What Happened to Yahoo (and What Could Happen to iAd)
I recently read an essay by Paul Graham on what happened to Yahoo. In it, he describes how Yahoo acted like a media company when it was really technology company, and how funky management made it into what it is today. One quote struck me as relevant today:
By 1998, Yahoo was the beneficiary of a de facto Ponzi scheme. Investors were excited about the Internet. One reason they were excited was Yahoo’s revenue growth. So they invested in new Internet startups. The startups then used the money to buy ads on Yahoo to get traffic. Which caused yet more revenue growth for Yahoo, and further convinced investors the Internet was worth investing in. When I realized this one day, sitting in my cubicle, I jumped up like Archimedes in his bathtub, except instead of “Eureka!” I was shouting “Sell!”
Having just integrated iAd into one of my iPhone apps I’ve noticed that pretty much all of the ads are for other apps. Most of these apps are “free,” and I assume that they could potentially be using iAd for revenue as well. This is a result of low fill rates for iAd and Apple wanting to offer developers a way to advertise their apps. It makes sense, but one has to wonder exactly where all the money is eventually going (Apple gets a 40% cut of iAd revenue), and who has the incentive to keep that system running.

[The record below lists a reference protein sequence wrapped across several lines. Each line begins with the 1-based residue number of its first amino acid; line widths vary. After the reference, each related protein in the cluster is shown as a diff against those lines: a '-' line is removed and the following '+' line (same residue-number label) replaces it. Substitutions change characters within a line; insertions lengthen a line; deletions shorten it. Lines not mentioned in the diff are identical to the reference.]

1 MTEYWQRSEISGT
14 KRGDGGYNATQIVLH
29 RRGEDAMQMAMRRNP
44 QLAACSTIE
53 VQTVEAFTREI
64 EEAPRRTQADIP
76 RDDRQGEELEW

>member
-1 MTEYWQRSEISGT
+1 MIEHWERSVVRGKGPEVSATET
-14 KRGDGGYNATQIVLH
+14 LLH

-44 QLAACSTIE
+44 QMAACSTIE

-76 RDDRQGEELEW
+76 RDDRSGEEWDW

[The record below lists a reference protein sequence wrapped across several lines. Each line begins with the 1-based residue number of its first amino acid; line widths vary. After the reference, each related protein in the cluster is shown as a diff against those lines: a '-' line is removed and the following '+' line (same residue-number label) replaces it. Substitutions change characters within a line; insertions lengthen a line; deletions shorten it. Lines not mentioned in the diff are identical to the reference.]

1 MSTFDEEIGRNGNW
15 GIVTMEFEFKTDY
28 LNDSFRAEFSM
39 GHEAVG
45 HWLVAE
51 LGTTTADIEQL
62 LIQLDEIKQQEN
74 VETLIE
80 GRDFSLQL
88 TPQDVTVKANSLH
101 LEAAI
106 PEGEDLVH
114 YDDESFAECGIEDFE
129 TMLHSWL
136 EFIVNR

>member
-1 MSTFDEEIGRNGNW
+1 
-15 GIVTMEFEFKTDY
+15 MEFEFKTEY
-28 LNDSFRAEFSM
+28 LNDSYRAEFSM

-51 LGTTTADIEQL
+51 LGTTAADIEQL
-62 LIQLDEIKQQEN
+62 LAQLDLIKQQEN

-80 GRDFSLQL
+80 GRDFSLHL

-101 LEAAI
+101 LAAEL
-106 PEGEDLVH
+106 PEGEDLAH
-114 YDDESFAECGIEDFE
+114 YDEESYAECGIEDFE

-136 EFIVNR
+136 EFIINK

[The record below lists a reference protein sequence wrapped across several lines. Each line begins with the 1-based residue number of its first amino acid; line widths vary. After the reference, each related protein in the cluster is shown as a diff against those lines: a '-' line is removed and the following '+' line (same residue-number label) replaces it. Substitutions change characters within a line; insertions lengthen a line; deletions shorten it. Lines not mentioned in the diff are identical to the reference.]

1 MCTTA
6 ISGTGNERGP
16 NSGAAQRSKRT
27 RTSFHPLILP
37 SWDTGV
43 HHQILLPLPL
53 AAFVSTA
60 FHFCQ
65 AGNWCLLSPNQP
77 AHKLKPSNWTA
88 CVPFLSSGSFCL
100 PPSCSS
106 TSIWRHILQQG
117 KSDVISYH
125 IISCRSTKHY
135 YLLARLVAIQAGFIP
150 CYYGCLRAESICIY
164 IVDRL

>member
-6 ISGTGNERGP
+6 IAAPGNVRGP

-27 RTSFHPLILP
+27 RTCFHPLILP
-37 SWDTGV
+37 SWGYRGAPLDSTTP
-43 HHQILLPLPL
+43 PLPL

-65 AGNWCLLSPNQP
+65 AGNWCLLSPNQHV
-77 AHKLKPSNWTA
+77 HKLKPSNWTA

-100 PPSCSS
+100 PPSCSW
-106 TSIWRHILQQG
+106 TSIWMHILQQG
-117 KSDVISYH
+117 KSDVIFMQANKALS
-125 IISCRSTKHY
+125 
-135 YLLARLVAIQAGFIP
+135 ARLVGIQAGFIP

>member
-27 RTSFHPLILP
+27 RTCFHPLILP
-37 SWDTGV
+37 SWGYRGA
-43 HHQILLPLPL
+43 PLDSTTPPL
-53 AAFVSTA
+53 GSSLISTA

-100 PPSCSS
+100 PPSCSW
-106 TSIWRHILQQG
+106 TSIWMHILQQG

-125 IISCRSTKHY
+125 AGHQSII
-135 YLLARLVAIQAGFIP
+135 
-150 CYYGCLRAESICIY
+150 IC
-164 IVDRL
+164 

A while ago I wrote my predictions for iAd. I didn’t foresee Apple opening iAds up to developers who wanted to advertise their apps. That’ll help the fill rate, but I can’t see it helping CPMs when developers have something like a $0.25 CPC and it was reported that the larger media campaigns like Dove were closer to $2 CPC. Seems like another race to the bottom, just like paid app prices.